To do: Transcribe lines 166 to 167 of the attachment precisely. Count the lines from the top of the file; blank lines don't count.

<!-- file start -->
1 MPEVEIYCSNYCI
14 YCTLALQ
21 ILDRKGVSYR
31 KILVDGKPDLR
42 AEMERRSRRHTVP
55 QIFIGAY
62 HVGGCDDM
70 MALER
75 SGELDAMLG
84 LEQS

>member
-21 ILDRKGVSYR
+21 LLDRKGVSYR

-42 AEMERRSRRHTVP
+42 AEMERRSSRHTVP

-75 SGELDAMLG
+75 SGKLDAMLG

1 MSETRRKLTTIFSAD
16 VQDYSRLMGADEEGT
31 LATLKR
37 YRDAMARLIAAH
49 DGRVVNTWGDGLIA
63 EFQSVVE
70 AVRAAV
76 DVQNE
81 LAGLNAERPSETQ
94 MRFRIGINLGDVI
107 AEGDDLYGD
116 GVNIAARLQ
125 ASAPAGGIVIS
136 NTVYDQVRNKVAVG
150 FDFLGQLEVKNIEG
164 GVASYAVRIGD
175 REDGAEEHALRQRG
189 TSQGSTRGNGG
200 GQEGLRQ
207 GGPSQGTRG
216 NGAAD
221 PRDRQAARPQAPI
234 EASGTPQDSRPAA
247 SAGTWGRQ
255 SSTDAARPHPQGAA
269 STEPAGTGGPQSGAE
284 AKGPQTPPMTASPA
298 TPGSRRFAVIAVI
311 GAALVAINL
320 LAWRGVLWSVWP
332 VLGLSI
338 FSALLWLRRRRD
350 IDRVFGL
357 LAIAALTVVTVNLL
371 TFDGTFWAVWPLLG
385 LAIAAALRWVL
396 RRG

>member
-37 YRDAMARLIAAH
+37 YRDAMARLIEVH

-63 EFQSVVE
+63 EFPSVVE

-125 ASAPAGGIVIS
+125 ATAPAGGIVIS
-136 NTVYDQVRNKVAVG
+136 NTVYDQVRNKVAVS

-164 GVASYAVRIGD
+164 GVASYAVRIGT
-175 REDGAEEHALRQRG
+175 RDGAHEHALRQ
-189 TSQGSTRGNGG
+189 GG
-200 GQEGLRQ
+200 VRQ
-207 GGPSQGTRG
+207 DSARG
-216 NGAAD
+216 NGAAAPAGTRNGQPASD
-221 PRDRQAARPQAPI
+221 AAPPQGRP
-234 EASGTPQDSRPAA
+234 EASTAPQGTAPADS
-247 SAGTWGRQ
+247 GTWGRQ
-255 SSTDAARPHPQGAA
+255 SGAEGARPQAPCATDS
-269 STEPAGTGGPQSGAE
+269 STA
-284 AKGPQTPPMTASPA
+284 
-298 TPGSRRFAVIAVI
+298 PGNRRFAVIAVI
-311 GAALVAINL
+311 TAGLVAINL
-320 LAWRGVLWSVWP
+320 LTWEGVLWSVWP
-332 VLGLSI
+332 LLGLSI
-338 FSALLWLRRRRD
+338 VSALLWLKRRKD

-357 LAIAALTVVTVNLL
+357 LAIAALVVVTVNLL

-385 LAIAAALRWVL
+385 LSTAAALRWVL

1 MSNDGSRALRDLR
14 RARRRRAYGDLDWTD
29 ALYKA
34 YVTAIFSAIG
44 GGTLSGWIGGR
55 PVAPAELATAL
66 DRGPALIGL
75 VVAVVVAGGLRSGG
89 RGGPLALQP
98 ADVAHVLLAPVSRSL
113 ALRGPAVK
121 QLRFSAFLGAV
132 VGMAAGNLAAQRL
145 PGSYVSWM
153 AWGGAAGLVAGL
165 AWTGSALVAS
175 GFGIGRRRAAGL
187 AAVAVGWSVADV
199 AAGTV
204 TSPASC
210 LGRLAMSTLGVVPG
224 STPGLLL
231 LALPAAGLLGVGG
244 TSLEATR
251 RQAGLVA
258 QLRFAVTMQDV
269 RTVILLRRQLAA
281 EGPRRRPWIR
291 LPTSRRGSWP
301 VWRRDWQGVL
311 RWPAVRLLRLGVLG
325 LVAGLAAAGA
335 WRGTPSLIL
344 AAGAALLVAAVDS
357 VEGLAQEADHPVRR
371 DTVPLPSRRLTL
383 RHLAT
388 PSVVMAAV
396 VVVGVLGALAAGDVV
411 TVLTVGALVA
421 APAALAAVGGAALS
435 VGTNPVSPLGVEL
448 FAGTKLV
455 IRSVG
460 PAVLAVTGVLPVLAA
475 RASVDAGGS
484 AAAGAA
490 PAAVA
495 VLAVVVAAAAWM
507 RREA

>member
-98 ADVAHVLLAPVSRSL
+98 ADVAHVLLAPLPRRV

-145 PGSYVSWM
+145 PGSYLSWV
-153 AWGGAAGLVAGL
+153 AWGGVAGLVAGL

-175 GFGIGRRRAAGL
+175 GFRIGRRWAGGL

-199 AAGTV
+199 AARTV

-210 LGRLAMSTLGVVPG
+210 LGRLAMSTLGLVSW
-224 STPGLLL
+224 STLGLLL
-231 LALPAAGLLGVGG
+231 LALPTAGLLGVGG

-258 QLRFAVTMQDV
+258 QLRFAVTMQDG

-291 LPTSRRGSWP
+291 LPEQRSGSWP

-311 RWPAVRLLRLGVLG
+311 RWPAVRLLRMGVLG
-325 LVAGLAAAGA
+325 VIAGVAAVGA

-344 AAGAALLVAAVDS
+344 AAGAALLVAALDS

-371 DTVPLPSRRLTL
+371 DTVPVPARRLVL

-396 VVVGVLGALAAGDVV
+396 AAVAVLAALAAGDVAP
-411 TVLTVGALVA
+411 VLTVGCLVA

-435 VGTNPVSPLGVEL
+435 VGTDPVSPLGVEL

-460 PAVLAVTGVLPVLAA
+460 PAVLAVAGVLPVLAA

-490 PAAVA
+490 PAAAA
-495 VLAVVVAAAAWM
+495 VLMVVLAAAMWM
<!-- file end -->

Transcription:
+224 STLGLLL
-231 LALPAAGLLGVGG